Interview: Uwe Boll Talks Postal, Kevin Costner, and Answers Reader Mail

Talking video game movies, moneymaking, and more with the German filmmaker.

by | May 23, 2008 | Comments

Uwe Boll

It’s time to share our exclusive interview with the one, the only, Uwe Boll! Read on for our candid chat about his latest flick, Postal, how he almost cast Kevin Costner, the challenges of distributing a film that features Nazis, Dave Foley‘s genitalia, Osama bin Laden, and Verne Troyer, and much, much more.

Uwe Boll knows he’s a tough sell in America; shortly after we interviewed him, distributors reduced his blisteringly raunchy, ultra-violent political satire, Postal, from a nationwide release to a limited theatrical run. Considering his rather genius business model (explained by Uwe below), however, we think he’ll be just fine. Read on for our chat with the German mastermind behind such films as Alone in the Dark, BloodRayne, and Dungeon Siege: In the Name of the King, and learn why he self-distributes, how he adapts video games, what he really thinks of Michael Bay, Eli Roth, and George Clooney, and why he doesn’t mind those Ed Wood comparisons.

 

You’re known for nabbing some big name stars for your films, and for Postal you got Dave Foley and J.K. Simmons. Who’s the biggest star you weren’t able to get in the past?

Uwe Boll: I wanted Kevin Costner for In the Name of the King and I met him before we hired Jason Statham. His manager, she wanted him to do it because she felt like he needed a movie like this again, like Robin Hood, more epic. But he felt like he didn’t want to do it, and then he did Mr. Brooks. He pitched to me Mr. Brooks — and I was surprised how good the movie was, to be honest. When I read it, Mr. Brooks, with his alter ego, the other guy, I said “What the f*** is that? You want to play a double part?” He was thinking in the beginning of playing two parts, and it was good that he cast William Hurt to do the other part, and I actually liked the movie.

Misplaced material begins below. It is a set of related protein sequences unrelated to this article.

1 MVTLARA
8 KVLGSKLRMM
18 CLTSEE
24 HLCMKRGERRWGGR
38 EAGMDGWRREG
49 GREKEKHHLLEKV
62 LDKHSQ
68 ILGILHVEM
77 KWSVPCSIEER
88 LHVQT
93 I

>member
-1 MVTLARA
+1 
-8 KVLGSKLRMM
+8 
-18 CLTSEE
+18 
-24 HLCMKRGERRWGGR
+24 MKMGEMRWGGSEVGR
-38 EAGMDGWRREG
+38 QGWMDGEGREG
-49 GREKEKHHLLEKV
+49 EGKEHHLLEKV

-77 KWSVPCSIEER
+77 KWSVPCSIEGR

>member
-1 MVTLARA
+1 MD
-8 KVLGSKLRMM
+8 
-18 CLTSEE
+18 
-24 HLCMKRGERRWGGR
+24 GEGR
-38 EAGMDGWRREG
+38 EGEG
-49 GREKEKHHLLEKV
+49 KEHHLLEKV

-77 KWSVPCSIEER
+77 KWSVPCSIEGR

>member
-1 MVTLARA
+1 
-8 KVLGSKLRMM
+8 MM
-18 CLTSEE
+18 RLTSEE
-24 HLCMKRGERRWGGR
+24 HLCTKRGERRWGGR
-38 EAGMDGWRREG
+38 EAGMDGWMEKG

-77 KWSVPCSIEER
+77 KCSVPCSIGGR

Wait — Costner pitched Mr. Brooks to you?

UB: Yeah. He was looking for co-financing and everything, and said “Let’s do this movie together!”

So you might have co-produced Mr. Brooks?

UB: No, no! I said, look, I cannot do it — I’m doing Dungeon Siege right now.

Back to Postal. Has it been tough to sell Postal because it’s such a dark political comedy?